Farmers usually need to rationally allocate the existed resources to obtain the maximum profits. The potential constraints are raised from multiple perspectives including policy restriction, budget concerns as well as farmland area. Farmers may incline to use the simplex-method-based model to have a better plan, as those constraints may be constant in many scenarios and the profits are usually linearly related to the farm production, thereby forming the LP problem. Currently, there is an existing plant-model that can accept inputs such as price, farm production, and return the optimal plan to maximize the profits with given information.^{[9]}

Besides agricultural purposes, the Simplex method can also be used by enterprises to make profits. The rational sale-strategy will be indispensable to the successful practice of marketing. Since there are so many enterprises international wide, the marketing strategy from enamelware is selected for illustration. After widely collecting the data of the quality of varied products manufactured, cost of each and popularity among the customers, the company may need to determine which kind of products well worth the investment and continue making profits as well as which won't. Considering the cost and profit factors are linearly dependent on the production, economists will suggest an LP model that can be solved via the simplex method.^{[10]}

The above professional fields are only the tips of the iceberg to the simplex method application. Many other fields will use this method since the LP problem is gaining popularity in recent days and the simplex method plays a crucial role in solving those problems.

## Conclusion

It is indisputable to acknowledge the influence of the Simplex method to programming, as this method won the 'National Medal of Science' to its inventor, George Dantzig.^{[11]} Not only for its wide usage in the mathematic models and industrial manufacture, but the Simplex method also provides a new perspective in solving the inequality problems. As its contribution to the programming substantially boosts the advancement of the current technology and economy from making the optimal plan with the constraints. Nowadays, with the development of technology and economics, the Simplex method is substituted with some more advanced solvers which can solve the problems with faster speed and handle a larger amount of constraints and variables, but this innovative method marks the creativity at that age and continuously offer the inspiration to the upcoming challenges.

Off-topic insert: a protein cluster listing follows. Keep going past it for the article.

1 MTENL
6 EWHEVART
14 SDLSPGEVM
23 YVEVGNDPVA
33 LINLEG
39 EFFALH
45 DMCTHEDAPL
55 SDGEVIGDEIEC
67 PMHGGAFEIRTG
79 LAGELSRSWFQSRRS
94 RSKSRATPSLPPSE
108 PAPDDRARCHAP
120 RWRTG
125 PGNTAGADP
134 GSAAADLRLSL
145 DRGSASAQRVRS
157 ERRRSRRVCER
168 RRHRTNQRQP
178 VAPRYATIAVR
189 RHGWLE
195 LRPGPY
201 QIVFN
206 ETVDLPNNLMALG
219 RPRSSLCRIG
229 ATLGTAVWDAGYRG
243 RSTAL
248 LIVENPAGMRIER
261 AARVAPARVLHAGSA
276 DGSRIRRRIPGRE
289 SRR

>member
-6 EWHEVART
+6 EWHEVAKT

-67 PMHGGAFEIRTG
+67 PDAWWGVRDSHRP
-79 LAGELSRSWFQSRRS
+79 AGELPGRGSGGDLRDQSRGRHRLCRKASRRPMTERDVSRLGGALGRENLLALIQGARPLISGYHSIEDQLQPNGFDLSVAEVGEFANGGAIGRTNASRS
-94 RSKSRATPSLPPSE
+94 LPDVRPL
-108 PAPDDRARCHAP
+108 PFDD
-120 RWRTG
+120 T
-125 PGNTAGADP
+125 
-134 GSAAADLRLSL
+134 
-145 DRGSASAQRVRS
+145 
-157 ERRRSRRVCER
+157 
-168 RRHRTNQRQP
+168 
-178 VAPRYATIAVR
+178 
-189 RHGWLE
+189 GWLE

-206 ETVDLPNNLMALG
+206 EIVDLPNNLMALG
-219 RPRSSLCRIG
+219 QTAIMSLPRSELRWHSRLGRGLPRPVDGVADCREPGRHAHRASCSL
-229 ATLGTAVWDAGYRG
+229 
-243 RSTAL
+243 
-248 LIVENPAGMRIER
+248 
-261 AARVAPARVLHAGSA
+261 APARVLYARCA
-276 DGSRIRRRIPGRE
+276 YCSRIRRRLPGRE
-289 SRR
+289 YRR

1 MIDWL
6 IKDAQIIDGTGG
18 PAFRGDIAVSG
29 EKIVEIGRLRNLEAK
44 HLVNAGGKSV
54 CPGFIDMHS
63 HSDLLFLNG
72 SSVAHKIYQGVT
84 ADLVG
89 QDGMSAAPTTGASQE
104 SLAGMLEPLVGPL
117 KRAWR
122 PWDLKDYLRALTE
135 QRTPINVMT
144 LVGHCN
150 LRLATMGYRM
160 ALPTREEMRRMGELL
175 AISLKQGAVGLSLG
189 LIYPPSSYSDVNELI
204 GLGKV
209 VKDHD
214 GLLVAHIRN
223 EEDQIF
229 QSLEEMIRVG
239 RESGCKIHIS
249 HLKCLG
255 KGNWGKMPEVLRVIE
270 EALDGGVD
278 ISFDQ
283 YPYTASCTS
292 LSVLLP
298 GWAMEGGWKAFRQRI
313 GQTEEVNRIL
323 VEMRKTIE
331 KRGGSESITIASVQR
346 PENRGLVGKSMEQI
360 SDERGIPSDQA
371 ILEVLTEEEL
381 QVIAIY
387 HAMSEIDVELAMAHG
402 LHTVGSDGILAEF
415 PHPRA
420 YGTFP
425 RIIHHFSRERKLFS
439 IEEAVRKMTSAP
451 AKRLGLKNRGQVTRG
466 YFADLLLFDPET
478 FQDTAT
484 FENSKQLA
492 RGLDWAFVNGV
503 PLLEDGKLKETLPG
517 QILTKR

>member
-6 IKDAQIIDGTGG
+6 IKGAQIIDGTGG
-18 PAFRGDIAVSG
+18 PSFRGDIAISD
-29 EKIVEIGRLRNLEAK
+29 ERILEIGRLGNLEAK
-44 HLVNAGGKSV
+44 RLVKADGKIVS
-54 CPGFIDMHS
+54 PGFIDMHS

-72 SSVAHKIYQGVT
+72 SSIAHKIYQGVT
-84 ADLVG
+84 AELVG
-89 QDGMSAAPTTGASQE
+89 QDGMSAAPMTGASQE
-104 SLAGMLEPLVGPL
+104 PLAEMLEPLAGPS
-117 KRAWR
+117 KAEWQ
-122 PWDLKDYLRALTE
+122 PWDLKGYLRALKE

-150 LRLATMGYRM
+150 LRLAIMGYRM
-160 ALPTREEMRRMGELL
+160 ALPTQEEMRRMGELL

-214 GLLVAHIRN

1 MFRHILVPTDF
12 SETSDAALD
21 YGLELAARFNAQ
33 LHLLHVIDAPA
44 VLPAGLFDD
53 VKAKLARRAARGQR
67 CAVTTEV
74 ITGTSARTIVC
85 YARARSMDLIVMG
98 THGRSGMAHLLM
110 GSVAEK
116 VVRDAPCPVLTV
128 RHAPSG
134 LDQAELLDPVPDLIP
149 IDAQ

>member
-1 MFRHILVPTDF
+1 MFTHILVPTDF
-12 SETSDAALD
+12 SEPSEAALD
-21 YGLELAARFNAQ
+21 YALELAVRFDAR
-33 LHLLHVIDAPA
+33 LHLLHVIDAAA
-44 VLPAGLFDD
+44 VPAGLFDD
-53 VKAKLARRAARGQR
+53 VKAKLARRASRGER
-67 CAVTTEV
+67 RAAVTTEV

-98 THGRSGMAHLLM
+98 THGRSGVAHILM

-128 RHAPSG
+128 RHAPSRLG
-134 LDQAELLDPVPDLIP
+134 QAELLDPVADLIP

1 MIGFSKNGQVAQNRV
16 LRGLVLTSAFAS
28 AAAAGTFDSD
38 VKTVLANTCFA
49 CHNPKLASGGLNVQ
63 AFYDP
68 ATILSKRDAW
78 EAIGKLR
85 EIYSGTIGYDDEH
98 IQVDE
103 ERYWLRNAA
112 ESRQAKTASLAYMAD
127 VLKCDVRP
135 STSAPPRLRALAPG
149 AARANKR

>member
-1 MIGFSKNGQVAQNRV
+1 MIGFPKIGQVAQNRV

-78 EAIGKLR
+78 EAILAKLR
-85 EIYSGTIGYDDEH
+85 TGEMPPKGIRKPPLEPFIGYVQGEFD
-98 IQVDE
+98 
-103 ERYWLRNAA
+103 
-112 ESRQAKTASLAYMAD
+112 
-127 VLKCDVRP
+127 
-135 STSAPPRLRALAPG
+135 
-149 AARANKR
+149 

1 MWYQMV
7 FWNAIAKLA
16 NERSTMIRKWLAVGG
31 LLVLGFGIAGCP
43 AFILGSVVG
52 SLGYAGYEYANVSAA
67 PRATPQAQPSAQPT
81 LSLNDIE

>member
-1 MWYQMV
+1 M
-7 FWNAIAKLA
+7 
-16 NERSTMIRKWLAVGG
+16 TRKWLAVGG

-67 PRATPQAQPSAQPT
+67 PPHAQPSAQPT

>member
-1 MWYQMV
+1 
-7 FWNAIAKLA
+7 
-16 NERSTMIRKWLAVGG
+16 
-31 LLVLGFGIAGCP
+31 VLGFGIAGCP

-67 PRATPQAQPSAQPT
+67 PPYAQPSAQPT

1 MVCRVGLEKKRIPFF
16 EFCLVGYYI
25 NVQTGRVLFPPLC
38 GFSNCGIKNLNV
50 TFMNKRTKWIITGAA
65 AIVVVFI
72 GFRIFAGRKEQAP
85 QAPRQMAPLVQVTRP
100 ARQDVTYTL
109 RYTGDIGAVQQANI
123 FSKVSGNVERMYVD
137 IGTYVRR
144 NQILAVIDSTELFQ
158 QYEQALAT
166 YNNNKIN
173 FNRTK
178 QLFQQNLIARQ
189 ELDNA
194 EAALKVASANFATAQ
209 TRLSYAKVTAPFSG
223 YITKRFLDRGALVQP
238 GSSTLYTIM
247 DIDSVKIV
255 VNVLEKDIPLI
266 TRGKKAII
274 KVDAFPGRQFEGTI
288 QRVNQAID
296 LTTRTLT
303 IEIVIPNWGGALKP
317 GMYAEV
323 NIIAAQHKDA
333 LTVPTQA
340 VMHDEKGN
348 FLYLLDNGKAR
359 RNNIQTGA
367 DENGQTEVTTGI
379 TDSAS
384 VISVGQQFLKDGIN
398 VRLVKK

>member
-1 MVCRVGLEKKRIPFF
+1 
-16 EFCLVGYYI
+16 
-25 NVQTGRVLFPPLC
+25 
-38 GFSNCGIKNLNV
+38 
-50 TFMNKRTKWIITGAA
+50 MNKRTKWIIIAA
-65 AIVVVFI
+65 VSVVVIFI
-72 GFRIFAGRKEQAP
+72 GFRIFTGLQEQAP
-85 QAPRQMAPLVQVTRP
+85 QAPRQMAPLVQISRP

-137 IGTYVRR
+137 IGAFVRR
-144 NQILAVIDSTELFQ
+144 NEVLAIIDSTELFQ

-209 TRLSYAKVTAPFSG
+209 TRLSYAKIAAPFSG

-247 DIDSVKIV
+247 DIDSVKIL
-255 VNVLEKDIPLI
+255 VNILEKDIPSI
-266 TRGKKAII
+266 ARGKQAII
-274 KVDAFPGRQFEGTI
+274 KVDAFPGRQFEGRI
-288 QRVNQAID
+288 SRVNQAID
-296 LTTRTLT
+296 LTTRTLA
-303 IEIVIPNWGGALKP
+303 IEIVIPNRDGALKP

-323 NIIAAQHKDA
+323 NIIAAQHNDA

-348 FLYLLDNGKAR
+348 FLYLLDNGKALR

## References

- ↑
^{1.0}^{1.1}Linear complementarity, linear and nonlinear programming Internet Edition. - ↑ Dantzig, G. B. (1987, May). Origins of the simplex method.
- ↑ Strang, G. (1987). Karmarkar’s algorithm and its place in applied mathematics.
*The Mathematical Intelligencer,**9*(2), 4-10. doi:10.1007/bf03025891. - ↑
^{4.0}^{4.1}Vanderbei, R. J. (2000).*Linear programming: Foundations and extensions*. Boston: Kluwer. - ↑ Sakarovitch M. (1983) Geometric Interpretation of the Simplex Method. In: Thomas J.B. (eds) Linear Programming. Springer Texts in Electrical Engineering. Springer, New York, NY. https://doi.org/10.1007/978-1-4757-4106-3_8
- ↑ Evar D. Nering and Albert W. Tucker, 1993,
*Linear Programs and Related Problems*, Academic Press. (elementary) - ↑ Robert J. Vanderbei,
*Linear Programming: Foundations and Extensions*, 3rd ed., International Series in Operations Research & Management Science, Vol. 114, Springer Verlag, 2008. ISBN 978-0-387-74387-5. - ↑ Wolfe, P. (1959). The simplex method for quadratic programming.
*Econometrica,**27*(3), 382. doi:10.2307/1909468 - ↑ Hua, W. (1998). Application of the revised simplex method to the farm planning model.
- ↑ Nikitenko, A. V. (1996). Economic analysis of the potential use of a simplex method in designing the sales strategy of an enamelware enterprise.
*Glass and Ceramics,**53*(12), 367-369. doi:10.1007/bf01129674. - ↑ Cottle, R., Johnson, E. and Wets, R. (2007). George B. Dantzig (1914–2005).
*Notices Amer. Math. Soc.*54, 344–362.